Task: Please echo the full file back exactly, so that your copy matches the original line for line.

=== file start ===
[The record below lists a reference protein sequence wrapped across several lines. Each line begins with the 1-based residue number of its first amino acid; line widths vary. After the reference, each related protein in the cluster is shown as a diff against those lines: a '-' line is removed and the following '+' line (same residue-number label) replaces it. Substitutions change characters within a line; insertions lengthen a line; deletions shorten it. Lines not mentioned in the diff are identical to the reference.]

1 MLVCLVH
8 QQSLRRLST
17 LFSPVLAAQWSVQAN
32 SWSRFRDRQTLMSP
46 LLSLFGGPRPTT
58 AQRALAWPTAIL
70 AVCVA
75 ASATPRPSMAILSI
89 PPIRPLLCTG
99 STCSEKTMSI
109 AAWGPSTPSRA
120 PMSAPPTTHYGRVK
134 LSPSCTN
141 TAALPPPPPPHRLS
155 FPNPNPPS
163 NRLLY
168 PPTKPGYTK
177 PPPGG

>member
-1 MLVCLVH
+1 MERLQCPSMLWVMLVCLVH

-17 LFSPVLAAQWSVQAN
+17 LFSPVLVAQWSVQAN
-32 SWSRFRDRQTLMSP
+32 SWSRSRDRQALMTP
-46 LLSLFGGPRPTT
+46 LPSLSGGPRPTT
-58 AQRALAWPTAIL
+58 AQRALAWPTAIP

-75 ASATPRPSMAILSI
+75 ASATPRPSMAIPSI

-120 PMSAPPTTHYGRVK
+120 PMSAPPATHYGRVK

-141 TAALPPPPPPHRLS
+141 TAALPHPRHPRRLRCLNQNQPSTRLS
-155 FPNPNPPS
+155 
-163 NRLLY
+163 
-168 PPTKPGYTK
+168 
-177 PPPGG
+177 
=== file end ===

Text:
[The record below lists a reference protein sequence wrapped across several lines. Each line begins with the 1-based residue number of its first amino acid; line widths vary. After the reference, each related protein in the cluster is shown as a diff against those lines: a '-' line is removed and the following '+' line (same residue-number label) replaces it. Substitutions change characters within a line; insertions lengthen a line; deletions shorten it. Lines not mentioned in the diff are identical to the reference.]

1 MLVCLVH
8 QQSLRRLST
17 LFSPVLAAQWSVQAN
32 SWSRFRDRQTLMSP
46 LLSLFGGPRPTT
58 AQRALAWPTAIL
70 AVCVA
75 ASATPRPSMAILSI
89 PPIRPLLCTG
99 STCSEKTMSI
109 AAWGPSTPSRA
120 PMSAPPTTHYGRVK
134 LSPSCTN
141 TAALPPPPPPHRLS
155 FPNPNPPS
163 NRLLY
168 PPTKPGYTK
177 PPPGG

>member
-1 MLVCLVH
+1 MERLQCPSMLWVMLVCLVH

-17 LFSPVLAAQWSVQAN
+17 LFSPVLVAQWSVQAN
-32 SWSRFRDRQTLMSP
+32 SWSRSRDRQALMTP
-46 LLSLFGGPRPTT
+46 LPSLSGGPRPTT
-58 AQRALAWPTAIL
+58 AQRALAWPTAIP

-75 ASATPRPSMAILSI
+75 ASATPRPSMAIPSI

-120 PMSAPPTTHYGRVK
+120 PMSAPPATHYGRVK

-141 TAALPPPPPPHRLS
+141 TAALPHPRHPRRLRCLNQNQPSTRLS
-155 FPNPNPPS
+155 
-163 NRLLY
+163 
-168 PPTKPGYTK
+168 
-177 PPPGG
+177 